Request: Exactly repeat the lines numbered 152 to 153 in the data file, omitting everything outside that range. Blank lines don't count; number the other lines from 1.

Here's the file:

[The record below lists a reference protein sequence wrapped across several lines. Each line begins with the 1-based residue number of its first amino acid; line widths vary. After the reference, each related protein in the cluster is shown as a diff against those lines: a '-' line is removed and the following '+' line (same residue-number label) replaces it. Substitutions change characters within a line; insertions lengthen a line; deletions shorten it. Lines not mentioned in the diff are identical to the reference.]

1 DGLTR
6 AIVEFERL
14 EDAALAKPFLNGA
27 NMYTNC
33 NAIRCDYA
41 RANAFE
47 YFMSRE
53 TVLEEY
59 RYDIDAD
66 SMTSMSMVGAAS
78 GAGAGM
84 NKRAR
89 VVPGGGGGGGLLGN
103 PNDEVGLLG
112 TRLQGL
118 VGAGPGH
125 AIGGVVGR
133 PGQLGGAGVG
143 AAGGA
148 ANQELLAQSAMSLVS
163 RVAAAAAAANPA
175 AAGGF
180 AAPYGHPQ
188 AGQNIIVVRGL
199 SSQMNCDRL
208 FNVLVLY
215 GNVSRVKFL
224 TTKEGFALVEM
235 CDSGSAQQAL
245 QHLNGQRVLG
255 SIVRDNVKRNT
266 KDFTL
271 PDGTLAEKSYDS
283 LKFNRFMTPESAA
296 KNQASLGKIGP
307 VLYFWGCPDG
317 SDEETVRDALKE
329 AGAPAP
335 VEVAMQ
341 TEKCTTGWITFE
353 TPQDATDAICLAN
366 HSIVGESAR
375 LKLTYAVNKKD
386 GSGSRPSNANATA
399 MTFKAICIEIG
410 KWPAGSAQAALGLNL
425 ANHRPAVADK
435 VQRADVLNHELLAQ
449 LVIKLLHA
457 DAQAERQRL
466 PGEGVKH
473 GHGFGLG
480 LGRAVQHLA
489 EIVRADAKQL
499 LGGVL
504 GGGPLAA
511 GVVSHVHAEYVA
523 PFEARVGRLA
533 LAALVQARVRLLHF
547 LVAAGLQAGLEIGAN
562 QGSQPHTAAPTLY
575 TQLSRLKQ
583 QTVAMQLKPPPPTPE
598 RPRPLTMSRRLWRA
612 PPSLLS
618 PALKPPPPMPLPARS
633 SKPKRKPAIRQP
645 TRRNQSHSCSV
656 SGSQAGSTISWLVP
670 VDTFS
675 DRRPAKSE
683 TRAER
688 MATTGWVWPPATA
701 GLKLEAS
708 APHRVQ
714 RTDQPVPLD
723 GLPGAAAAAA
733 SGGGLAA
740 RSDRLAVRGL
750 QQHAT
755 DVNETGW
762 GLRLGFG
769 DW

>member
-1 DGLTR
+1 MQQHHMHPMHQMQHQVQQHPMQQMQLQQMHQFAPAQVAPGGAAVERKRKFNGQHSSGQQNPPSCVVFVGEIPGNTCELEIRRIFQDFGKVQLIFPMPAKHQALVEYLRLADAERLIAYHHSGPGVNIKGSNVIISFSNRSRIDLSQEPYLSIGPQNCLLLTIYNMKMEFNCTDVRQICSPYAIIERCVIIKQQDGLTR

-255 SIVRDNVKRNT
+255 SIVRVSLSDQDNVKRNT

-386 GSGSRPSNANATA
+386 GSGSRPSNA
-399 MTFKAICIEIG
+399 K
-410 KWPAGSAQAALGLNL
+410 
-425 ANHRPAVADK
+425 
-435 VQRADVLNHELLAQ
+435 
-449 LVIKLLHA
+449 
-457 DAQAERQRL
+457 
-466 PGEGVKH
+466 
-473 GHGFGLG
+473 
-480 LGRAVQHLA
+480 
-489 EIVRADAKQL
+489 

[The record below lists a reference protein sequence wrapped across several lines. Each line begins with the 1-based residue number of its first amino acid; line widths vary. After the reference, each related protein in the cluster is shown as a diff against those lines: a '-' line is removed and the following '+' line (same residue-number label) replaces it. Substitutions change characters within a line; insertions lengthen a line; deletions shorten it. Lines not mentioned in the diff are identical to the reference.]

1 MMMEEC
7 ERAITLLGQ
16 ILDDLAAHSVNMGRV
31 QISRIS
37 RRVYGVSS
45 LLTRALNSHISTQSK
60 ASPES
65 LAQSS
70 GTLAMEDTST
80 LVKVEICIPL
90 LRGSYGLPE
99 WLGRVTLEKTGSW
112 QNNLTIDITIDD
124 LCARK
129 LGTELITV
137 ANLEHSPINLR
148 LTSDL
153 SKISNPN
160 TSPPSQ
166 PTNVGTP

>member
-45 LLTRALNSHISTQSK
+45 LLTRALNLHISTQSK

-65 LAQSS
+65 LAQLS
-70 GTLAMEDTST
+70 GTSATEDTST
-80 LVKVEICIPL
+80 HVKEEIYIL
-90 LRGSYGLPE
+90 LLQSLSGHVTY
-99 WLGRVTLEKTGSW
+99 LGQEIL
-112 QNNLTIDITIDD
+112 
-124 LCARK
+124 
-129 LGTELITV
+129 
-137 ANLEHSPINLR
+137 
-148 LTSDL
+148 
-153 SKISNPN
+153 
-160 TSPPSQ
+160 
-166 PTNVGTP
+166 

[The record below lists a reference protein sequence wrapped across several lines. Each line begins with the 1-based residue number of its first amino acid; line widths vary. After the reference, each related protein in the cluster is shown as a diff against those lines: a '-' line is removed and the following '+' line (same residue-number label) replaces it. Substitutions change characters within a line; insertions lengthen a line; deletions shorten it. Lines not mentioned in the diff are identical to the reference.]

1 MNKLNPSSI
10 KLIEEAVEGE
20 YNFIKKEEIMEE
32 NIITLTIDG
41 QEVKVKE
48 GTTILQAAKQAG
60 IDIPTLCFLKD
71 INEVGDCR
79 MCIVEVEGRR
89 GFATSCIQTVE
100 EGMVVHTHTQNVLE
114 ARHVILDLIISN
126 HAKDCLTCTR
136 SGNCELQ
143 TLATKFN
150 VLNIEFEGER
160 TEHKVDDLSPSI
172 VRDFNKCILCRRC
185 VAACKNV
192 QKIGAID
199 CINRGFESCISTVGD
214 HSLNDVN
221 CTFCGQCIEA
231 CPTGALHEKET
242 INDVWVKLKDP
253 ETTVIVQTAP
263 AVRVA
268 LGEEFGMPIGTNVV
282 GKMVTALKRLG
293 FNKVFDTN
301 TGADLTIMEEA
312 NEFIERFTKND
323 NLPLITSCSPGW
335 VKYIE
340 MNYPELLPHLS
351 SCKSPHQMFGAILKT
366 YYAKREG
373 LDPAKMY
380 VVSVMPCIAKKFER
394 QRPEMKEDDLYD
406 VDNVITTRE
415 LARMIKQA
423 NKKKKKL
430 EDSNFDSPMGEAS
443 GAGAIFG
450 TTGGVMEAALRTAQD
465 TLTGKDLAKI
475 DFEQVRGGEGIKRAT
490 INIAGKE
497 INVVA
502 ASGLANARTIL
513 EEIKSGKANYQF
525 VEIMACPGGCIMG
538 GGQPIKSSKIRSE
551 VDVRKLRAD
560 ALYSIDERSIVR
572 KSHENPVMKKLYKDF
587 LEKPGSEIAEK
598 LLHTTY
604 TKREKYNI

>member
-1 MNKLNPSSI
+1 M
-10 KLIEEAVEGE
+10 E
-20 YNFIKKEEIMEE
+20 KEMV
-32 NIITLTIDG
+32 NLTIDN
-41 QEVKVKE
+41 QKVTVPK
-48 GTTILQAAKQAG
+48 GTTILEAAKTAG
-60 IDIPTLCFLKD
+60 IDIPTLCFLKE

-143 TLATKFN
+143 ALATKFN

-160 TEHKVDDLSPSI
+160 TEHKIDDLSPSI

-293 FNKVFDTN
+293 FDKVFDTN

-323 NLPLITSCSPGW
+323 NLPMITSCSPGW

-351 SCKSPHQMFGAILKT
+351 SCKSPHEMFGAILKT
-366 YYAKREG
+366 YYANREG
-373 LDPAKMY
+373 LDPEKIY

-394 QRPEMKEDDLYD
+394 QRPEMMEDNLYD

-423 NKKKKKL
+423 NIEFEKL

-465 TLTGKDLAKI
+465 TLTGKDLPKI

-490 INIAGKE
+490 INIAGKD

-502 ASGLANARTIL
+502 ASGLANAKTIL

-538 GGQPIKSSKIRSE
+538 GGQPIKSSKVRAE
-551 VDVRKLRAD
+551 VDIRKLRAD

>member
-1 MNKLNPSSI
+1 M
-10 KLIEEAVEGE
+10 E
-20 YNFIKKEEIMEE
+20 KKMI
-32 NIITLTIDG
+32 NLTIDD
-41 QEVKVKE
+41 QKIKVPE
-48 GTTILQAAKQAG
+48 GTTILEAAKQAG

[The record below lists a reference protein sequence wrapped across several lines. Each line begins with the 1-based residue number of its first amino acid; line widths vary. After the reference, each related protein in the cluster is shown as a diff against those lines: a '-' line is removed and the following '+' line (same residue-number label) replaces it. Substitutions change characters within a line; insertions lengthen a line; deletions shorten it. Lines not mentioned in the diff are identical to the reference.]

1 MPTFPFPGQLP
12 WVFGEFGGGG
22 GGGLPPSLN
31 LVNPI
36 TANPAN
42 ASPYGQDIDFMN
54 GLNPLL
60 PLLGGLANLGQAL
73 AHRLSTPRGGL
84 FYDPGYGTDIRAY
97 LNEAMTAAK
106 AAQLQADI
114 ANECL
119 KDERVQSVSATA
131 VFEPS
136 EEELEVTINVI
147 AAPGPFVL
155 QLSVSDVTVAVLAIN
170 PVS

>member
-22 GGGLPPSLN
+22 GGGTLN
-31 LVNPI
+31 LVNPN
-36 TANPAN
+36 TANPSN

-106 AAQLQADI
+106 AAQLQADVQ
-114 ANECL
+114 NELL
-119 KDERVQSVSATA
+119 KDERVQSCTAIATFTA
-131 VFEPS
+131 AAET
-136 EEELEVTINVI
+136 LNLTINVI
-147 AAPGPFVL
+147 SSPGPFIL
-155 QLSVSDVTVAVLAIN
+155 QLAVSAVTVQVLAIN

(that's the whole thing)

-137 ANLEHSPINLR
+137 